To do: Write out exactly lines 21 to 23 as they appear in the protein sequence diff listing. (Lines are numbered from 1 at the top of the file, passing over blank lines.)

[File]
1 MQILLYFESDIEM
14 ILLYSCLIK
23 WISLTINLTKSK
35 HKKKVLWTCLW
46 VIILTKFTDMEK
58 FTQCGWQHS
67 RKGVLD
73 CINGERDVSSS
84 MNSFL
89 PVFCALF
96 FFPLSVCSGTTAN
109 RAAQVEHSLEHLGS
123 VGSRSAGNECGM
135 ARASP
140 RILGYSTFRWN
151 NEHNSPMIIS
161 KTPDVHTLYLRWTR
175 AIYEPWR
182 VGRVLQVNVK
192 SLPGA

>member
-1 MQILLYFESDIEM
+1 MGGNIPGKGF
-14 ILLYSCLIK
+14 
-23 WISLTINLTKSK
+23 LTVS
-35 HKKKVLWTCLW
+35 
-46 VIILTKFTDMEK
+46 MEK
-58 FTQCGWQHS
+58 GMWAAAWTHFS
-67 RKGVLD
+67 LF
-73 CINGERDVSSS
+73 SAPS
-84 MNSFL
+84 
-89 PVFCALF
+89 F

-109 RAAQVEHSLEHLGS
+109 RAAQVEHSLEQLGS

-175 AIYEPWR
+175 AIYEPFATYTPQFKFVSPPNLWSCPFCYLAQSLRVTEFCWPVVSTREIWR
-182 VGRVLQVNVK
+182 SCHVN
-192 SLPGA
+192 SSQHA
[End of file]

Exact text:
>member
-1 MQILLYFESDIEM
+1 MGGNIPGKGF